With new features that allow users to calculate commute cost and time and search for housing, Walk Score has a lot of analytic mojo behind it
The popular online neighborhood-rating tool Walk Score is pure genius. It takes a simple (if also sometimes hard to measure accurately) concept -- proximity to conveniences within walking distance -- and turns it into a measure that can be rated on a 100-point scale. My house gets a "very walkable" 75; my downtown office is a "walker's paradise" at 97; my suburban in-laws' house rates a "somewhat walkable" 54. And I learned all three scores in less than a minute: type in an address and you're there.
What Walk Score is telling me is that I can reach more useful places -- shops, offices, transit stops, restaurants, and so forth -- on foot from my office than from my house, even though I can reach many from my house. And that both house and office are more conveniently located than my in-laws' place, though there are at least some amenities within a short distance from their house. Though one can quibble with precise numbers and definitions, those findings match up well with my real-world observations and experience.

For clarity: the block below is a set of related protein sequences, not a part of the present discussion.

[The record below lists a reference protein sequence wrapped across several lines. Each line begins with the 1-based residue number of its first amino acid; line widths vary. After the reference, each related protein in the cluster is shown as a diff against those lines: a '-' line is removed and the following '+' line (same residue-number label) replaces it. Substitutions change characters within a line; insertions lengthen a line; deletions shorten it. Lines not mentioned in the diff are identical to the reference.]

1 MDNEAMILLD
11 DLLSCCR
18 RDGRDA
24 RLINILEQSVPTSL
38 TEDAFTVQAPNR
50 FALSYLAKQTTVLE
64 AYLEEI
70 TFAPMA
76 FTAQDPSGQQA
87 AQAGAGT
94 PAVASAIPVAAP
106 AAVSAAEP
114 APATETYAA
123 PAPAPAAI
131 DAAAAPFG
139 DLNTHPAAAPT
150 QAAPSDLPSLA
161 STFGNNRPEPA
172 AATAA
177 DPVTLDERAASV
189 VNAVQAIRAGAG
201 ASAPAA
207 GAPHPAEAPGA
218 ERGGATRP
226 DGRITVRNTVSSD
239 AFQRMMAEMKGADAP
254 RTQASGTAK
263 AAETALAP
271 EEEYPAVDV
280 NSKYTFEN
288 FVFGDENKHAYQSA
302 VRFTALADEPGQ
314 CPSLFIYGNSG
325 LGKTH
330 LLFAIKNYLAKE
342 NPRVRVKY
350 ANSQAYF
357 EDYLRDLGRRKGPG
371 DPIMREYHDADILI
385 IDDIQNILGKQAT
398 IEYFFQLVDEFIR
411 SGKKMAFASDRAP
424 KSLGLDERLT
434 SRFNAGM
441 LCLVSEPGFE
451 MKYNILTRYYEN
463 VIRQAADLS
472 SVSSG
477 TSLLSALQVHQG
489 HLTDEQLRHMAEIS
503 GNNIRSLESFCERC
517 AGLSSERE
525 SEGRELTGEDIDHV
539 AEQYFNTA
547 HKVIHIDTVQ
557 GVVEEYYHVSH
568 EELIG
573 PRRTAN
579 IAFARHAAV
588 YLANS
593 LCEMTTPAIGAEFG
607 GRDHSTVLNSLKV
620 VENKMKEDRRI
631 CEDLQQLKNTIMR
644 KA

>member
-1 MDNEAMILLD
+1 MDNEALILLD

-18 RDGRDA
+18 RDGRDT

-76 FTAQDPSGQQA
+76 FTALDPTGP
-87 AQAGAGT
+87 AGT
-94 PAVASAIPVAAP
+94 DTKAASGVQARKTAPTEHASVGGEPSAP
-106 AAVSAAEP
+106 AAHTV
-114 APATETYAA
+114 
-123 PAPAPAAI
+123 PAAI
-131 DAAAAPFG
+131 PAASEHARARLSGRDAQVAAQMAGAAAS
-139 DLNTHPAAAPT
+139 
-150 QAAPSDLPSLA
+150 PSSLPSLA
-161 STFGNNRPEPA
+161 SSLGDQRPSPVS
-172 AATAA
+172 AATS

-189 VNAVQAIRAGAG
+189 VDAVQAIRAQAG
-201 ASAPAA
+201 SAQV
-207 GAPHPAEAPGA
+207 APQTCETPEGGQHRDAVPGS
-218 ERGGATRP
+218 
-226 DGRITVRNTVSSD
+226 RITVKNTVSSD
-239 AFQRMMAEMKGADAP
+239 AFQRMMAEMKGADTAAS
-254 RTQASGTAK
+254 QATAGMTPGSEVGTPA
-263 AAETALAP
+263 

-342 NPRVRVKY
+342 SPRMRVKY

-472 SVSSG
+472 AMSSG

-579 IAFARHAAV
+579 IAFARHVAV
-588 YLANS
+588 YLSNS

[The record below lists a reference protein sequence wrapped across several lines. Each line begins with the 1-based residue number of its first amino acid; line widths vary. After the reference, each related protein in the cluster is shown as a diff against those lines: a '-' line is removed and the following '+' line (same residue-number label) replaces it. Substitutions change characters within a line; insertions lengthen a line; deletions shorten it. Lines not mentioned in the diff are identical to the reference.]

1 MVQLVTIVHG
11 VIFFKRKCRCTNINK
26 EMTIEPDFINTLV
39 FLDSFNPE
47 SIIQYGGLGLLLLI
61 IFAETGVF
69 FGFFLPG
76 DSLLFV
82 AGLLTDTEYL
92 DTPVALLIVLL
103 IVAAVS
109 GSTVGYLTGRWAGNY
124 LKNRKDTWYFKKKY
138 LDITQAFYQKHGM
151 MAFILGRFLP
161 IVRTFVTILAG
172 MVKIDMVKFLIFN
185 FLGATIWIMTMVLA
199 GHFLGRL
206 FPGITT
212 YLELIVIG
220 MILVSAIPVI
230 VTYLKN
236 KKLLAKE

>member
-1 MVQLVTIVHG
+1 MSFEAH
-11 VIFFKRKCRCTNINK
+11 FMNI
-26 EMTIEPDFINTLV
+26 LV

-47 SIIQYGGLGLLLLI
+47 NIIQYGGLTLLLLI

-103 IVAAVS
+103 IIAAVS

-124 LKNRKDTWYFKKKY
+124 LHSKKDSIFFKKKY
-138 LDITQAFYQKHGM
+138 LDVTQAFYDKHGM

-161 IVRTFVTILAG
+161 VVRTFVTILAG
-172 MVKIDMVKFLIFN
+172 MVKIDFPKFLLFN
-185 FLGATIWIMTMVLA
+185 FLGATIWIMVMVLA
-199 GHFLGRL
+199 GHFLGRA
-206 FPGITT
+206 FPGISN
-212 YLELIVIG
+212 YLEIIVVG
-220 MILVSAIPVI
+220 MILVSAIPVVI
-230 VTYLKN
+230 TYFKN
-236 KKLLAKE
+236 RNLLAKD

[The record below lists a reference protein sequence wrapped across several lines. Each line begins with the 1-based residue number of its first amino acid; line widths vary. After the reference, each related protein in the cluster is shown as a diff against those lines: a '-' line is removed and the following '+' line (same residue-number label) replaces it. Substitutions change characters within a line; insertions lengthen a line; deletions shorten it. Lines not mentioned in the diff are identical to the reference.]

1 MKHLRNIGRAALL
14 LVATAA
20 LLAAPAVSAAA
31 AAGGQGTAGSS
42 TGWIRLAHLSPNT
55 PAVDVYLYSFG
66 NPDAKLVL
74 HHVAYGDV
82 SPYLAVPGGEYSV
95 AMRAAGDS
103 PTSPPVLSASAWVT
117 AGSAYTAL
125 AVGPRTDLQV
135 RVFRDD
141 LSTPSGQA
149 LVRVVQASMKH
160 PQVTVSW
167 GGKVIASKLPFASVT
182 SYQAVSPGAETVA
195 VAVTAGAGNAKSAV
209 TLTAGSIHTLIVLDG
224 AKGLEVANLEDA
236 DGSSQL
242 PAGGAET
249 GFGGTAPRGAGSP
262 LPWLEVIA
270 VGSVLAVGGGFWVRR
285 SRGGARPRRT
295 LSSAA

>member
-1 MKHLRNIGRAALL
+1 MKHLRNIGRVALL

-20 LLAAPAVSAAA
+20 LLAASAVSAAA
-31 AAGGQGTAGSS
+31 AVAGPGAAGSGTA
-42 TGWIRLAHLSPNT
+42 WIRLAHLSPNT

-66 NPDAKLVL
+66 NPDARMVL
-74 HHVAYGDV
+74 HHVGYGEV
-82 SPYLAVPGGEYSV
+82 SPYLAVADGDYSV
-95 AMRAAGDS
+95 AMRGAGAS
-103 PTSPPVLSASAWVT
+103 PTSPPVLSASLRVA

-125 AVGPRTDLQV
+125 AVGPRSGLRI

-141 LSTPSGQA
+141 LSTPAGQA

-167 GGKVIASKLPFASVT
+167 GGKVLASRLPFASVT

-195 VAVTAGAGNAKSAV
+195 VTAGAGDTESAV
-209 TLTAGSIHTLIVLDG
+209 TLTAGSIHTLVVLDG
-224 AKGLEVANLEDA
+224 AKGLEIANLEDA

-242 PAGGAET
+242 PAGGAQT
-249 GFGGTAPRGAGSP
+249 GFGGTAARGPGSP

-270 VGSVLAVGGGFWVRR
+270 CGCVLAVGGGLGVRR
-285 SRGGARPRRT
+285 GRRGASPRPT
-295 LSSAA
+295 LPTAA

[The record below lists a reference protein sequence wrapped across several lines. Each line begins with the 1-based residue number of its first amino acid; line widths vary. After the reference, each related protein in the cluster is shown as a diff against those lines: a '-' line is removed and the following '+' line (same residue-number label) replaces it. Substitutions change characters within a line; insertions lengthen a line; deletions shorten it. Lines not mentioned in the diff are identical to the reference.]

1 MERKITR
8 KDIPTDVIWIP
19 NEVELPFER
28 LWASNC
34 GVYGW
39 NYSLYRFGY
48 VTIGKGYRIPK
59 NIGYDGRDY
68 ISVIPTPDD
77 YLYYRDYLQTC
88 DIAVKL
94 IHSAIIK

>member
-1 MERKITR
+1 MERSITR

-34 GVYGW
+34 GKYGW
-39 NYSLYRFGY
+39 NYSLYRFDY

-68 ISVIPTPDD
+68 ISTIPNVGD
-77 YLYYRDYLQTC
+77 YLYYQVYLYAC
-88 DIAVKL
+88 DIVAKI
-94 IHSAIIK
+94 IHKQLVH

Walk Score works so well because of its simplicity to the user. And, since the site first went online a few years ago, it has continued to get incrementally better. For example, I last wrote about the site two years ago when it began to incorporate transit; now we take that for granted, with Walk Score helpfully reporting which transit stops are what distance away from the starting point. The site now reveals that my house has a "Transit Score" of 66, with 16 nearby routes and six stops within a half-mile (including Metro rail, 0.42 miles away).